Be Strong, Stay Strong, Be Healthy!

Aon Health & Wellbeing Conversation #3

The importance of keeping your immune system shipshape cannot be overstated, especially at times like these. Here are some simple tips on how to boost your immunity, know if you are physically compromised, and live a healthier life.
Our immune system is the first defense against sickness and disease. It comprises of structures and processes that records how it has fought and defeated microbes so when they infect the body again, the immune system can help to destroy them again. Our immune system can distinguish between healthy and unhealthy cells, recognizing health hazard cues called “danger-associated molecular patterns or DAMPs” caused by non-infectious agents, and “pathogen-associated molecular patterns or PAMPs” caused by viruses and bacteria.
The following are some indicators signifying a weak or compromised immune system. Some of these may indicate one or more health issues. Should you experience any of the issues below, especially with frequency and severity, or a combination, see your doctor immediately.
  • Susceptibility to infections – frequent, severe, and harder to treat
  • Autoimmune disorders – your immunity attacks your body instead of germs
  • Digestive issues – diarrhea, constipation, loss of appetite, abnormal cramping
  • Blood disorders – anemia, etc.
  • Frequent upper respiratory infections – colds, cough, sore throat
  • Delayed healing and recovery from sicknesses as well as wounds
  • Fatigue / Tiredness
  • Heightened stress level
  • Dry and/or yellow eyes; patching or yellowing of skin, and skin rashes
  • Hair loss – patchy and/or clumpy
  • Fever
  • Joint pains
  • Cold hands / Tingling or numbness on hands and feet
  • Headaches
  • Drastic or unexplained weight changes
  • Inflammations of internal organs
  • Growth and development delays – for infants and children
Here are some diet and lifestyle tips to keep yourselves stronger and healthier!
Lifestyle and Wellbeing
  • Exercise and be active – builds your muscles, eases stress, and revs up your defenses. A 30-minute activity a day is enough.
  • Get enough sleep – most adults need 7 to 9 hours of sleep a night. Ensure that you have a regular bedtime schedule, and avoid caffeine and alcohol close to bedtime.
  • Relax and destress – certain stress levels are good for the body. Anything excessive and repetitive affects your wellbeing.
  • Build a strong social network and/or get a pet – it has been said, “No man is an island”. Humans are designed for companionship!
  • Stay positive and laugh a lot – your defenses work better when you’re happy.
  • Drop the vice – say no to smoking and drinking, they do not do any good to the body.
  • Wash your hands as often as you can – you don’t know how many germs your hands touch daily. You need to kill them with handwashing (or with alcohol or hand sanitiser if washing with soap and water is not available) before you transport them to other parts of your body and pass them on to others.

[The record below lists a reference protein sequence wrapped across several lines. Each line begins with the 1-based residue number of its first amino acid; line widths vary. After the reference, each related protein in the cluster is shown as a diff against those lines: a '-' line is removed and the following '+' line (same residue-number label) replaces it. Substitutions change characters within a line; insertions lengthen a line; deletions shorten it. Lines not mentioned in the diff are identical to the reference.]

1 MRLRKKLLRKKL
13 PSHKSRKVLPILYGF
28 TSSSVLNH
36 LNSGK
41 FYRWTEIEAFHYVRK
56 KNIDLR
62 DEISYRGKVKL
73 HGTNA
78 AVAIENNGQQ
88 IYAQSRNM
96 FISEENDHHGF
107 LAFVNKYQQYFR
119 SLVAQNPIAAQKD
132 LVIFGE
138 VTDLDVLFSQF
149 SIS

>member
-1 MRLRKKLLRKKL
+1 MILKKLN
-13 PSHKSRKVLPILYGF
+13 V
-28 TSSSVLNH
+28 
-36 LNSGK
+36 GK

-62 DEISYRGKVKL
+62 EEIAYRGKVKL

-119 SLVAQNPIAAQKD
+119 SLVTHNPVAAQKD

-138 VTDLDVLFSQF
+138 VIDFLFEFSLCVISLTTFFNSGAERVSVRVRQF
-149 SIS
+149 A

Diet and Supplementation
  • Eat more vegetables and fruits – they are full of anti-oxidants and nutrients. The more colourful the composition is, the better. Not to mention, more enticing to eat!
  • Take supplements to fill gaps in your diet – Vitamins C, E, and B6 are essential for boosting the immune system. (Some supplements may have side effects when combined with other medication or if taken before a surgery. Please consult your doctor before you consume. It is still best to get your supply of vitamins directly from nutritious foods.)
  • Cook food thoroughly, especially meat – raw or undercooked meat may still harbour contaminants that should have been eliminated by heat.
  • Stay hydrated – drink lots of water and avoid beverages that can make you dehydrated. You may also supplement with hydrating foods like cucumbers, celery, and watermelon. Water helps produce lymph that carries white blood and other immune system cells.
  • Observe a normal eating routine – ensures that your body is nourished consistently.
As a supplement, below is a food guide to help you choose what to have on your tables to get you the right amount of nutrients in the body.
Citrus fruits (i.e. lemons, limes, oranges, tangerines, grapefruit) – vitamin C
Berries (i.e. elderberry, acai berry) – antioxidants
Kiwi – folate, potassium, vitamins K and C
Apple – vitamin C, fiber, polyphenols
Papaya – vitamins C and B, potassium, folate, papain (digestive enzyme)
Watermelon – glutathione
Red bell peppers – vitamin C, beta-carotene
Broccoli – vitamins A, C, and E, glutathione, fiber
Garlic – lowers cholesterol, fights bacteria, viruses, and fungi
Turmeric – anti-inflammatory agents, curcumin
Tea – polyphenols and flavonoids (antioxidants), amino acid L-theanine for green tea
Ginger – antioxidants and anti-inflammatory agents
Spinach – folate, fiber, antioxidants, vitamin C, and more!
Low-fat yogurt – probiotics, vitamin D
Almonds – vitamin E
Sunflower seeds – phosphorous, magnesium, vitamins B6 and E
Button mushrooms – vitamin B, selenium
Oysters - zinc
Wheat germ – fiber, protein, healthy fat
Sweet potato – beta-carotene/vitamin A
Miso, pickles, olives (and other fermented foods) – probiotics
Avocado – vitamin E, healthy fats
Chickpeas – protein, fiber, zinc
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